THE LONG GOODBYE; 1973, Sony Repertory, 112 min. Robert Altman simultaneously deconstructs the private-eye genre while somehow still remaining faithful to the spirit of the original Raymond Chandler novel (aided by screenwriter, Leigh Brackett, who helped adapt Howard Hawk’s THE BIG SLEEP). Elliot Gould is a smart-aleck, slightly inept Philip Marlowe, a detective seemingly more concerned about cat food than solving a case. He gets drawn into a labyrinth of deceptions and double-crosses by friend Terry Lennox (Jim Bouton), a beautiful rich woman (Nina Van Pallandt) with a drunken, genius writer of a husband (Sterling Hayden in a tour de force portrayal), a quietly menacing psychiatrist (Henry Gibson) and a sociopathic gangster (Mark Rydell). Altman rips aside the slick veneer of the Southern California good life revealing the smog-drenched, corrupt underbelly like few other dirctors before or since.

IMAGES, 1972, 101 min. Robert Altman filmed this slowly building psychological thriller in Ireland, treading some of the same ground as Roman Polanski’s REPULSION, but going even further out and, in so doing, creating one of the most perceptive works ever made on what it’s like to be schizophrenic. Susannah York gives an amazing performance as a children’s book writer who journeys with her photographer husband, Rene Auberjonois, to their isolated cottage for a brief vacation. But York’s difficulty telling the difference between waking dreams and reality is growing, something that puts herself and everyone around her at increasing risk. Where does her taunting, abusive French lover, Marcel Boffuzi (THE FRENCH CONNECTION) come from? Is he real or imagined? Is family friend, single father, Hugh Millais (MCCABE AND MRS. MILLER) really as lecherous as he appears to be? Is hubby Auberjonois having an affair with another woman? Or is it all in York’s head? Altman gradually creates an air of impending doom, sneaking in the clues, until we are as disoriented as York, and, in the end, just as devastated. One of Altman’s most brilliant, rarely-screened films. Introduction by cinematographer Vilmos Zigmond. TBC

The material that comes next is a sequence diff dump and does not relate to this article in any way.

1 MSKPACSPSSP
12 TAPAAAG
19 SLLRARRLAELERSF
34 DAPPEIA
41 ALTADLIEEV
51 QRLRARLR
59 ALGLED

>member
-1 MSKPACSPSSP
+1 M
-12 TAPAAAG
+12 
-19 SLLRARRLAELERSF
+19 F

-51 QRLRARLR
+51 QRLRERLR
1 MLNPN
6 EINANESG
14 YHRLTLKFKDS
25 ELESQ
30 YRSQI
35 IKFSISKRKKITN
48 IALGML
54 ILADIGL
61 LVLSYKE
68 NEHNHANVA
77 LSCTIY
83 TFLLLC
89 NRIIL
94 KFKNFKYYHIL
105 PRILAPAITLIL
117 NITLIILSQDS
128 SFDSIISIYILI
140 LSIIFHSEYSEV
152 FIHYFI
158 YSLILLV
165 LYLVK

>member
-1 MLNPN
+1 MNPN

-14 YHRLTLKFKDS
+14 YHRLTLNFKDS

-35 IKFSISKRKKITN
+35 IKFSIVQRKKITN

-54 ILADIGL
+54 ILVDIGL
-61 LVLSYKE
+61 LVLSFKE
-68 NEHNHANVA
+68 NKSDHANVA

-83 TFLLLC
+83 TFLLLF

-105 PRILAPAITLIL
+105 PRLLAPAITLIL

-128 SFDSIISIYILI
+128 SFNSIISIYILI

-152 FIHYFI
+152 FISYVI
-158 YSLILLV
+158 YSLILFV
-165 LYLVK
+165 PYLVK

Sunday, June 11 - 7:30 PM

Double Feature:

BREWSTER MCCLOUD, 1970, Sony Repertory, 105 min. Director Robert Altman’s achingly funny fantasy/satire on contemporaray life with Bud Cort as budding manchild, Brewster McCloud, living in a forgotten corner of the Houston Astrodome. He has a dream to fly and is constantly making efforts to that end, all under the protective tutelage of guardian angel, Sally Kellerman. However, life has a habit of crashing in on Brewster’s dreams, both in pleasant (becoming smitten with Shelly Duvall) and not-so-pleasant ways (the influx of lawmen and bureaucrats who want to bring him down). There’s mucho black humor targeting bigotry, politics and repressive conservatism, as well as playful allegory (i.e., everyone living in their own world with a self-imposed ceiling, as in an Astrodome). Especially funny is the spattering of bird excrement on Brewster’s persecutors just before they are dispatched by an unseen assassin. A one of a kind film. With William Windom, Stacey Keach, Bert Remsen. NOT ON DVD.